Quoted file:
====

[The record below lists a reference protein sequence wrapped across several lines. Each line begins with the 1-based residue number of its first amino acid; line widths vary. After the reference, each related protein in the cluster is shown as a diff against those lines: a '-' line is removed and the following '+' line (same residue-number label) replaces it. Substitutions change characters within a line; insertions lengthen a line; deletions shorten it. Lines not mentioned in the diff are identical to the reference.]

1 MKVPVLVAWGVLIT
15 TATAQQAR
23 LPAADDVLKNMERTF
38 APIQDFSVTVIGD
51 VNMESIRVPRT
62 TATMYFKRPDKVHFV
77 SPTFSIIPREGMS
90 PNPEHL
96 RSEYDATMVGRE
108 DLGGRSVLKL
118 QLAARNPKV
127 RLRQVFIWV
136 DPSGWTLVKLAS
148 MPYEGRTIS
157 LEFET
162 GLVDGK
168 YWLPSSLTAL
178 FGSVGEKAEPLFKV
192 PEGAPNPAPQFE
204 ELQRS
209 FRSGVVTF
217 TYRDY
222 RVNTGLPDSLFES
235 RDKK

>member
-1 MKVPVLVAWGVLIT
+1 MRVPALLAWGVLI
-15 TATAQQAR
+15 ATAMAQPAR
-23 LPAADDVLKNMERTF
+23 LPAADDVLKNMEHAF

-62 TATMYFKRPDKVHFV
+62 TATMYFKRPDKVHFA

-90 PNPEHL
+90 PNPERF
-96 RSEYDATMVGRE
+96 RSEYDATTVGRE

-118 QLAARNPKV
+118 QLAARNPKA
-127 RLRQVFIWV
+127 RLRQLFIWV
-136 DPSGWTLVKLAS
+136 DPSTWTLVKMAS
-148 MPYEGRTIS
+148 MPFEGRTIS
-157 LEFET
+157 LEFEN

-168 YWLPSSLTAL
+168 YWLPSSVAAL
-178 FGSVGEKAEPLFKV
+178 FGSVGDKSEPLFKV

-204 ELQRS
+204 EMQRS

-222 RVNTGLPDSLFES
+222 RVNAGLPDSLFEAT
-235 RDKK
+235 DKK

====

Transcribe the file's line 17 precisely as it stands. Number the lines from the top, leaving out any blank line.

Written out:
162 GLVDGK